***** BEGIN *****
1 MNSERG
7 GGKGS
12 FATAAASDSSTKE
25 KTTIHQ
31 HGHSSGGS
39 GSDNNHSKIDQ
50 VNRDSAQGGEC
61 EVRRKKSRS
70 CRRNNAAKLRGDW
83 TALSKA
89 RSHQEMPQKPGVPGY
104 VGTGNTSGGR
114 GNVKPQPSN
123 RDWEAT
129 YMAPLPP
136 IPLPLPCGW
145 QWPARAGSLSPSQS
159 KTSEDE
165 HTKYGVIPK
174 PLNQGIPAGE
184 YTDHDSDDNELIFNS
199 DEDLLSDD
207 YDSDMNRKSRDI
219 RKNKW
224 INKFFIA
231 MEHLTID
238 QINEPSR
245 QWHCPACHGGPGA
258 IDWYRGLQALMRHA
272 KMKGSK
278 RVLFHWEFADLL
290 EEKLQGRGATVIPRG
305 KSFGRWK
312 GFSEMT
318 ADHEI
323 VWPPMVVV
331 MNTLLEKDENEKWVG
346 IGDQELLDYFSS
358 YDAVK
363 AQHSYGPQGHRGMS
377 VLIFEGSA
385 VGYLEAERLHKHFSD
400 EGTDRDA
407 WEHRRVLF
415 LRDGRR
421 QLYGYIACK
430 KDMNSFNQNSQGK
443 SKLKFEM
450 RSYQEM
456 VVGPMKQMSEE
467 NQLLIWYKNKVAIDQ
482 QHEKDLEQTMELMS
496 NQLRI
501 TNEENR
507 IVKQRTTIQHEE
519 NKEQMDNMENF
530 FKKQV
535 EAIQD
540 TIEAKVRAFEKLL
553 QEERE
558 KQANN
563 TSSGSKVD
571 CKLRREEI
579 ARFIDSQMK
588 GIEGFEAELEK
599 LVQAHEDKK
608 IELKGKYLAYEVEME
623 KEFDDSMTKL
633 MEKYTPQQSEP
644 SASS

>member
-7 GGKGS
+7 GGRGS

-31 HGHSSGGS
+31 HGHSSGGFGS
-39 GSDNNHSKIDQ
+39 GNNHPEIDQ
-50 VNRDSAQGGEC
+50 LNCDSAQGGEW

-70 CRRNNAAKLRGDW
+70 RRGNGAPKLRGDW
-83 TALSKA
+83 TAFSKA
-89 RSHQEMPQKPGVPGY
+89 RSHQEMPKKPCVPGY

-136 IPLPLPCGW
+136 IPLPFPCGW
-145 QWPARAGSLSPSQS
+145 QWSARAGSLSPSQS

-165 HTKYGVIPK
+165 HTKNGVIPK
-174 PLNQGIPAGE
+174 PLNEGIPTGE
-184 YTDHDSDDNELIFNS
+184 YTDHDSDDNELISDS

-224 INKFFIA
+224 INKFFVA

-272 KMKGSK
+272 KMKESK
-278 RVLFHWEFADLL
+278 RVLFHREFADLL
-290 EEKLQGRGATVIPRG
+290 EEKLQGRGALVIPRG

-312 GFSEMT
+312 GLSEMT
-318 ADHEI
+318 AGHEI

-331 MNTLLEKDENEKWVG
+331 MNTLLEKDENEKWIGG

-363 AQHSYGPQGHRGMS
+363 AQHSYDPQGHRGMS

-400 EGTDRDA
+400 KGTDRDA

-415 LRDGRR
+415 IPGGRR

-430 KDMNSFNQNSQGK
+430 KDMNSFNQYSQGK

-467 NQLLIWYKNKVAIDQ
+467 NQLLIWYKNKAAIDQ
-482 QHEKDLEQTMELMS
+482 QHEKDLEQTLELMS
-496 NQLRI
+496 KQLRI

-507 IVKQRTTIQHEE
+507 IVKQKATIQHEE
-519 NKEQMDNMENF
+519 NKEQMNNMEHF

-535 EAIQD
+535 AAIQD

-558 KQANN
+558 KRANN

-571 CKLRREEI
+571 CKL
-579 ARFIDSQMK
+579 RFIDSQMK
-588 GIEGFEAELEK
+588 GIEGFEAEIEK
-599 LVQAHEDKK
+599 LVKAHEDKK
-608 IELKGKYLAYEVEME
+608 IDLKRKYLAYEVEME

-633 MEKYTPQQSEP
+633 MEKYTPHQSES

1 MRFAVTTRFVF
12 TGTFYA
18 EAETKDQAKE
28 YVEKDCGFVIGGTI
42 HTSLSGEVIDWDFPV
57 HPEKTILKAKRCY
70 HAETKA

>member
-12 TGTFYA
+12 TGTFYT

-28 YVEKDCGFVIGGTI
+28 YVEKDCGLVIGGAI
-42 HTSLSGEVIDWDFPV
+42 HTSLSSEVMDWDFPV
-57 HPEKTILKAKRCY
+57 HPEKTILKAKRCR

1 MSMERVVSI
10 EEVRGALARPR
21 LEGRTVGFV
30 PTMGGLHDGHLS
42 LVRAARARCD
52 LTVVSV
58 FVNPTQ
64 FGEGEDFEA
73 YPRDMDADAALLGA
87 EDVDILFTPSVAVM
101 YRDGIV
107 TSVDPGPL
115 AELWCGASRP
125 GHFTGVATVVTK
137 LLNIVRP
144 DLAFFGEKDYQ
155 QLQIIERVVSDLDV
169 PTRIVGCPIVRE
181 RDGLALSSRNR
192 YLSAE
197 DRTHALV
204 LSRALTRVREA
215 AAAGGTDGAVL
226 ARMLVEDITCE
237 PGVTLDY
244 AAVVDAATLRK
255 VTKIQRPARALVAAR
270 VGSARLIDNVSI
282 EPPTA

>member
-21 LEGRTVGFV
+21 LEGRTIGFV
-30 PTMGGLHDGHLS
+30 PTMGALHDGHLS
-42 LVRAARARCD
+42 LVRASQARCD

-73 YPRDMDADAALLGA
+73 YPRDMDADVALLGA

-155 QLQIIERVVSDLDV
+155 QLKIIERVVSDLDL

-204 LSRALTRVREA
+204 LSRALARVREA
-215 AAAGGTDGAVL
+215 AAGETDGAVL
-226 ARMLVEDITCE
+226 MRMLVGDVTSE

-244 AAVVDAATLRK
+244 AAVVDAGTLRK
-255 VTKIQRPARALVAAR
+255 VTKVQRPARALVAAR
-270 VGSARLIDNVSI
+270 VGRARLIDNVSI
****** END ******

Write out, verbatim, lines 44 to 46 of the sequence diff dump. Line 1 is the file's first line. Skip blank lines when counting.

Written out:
407 WEHRRVLF
415 LRDGRR
421 QLYGYIACK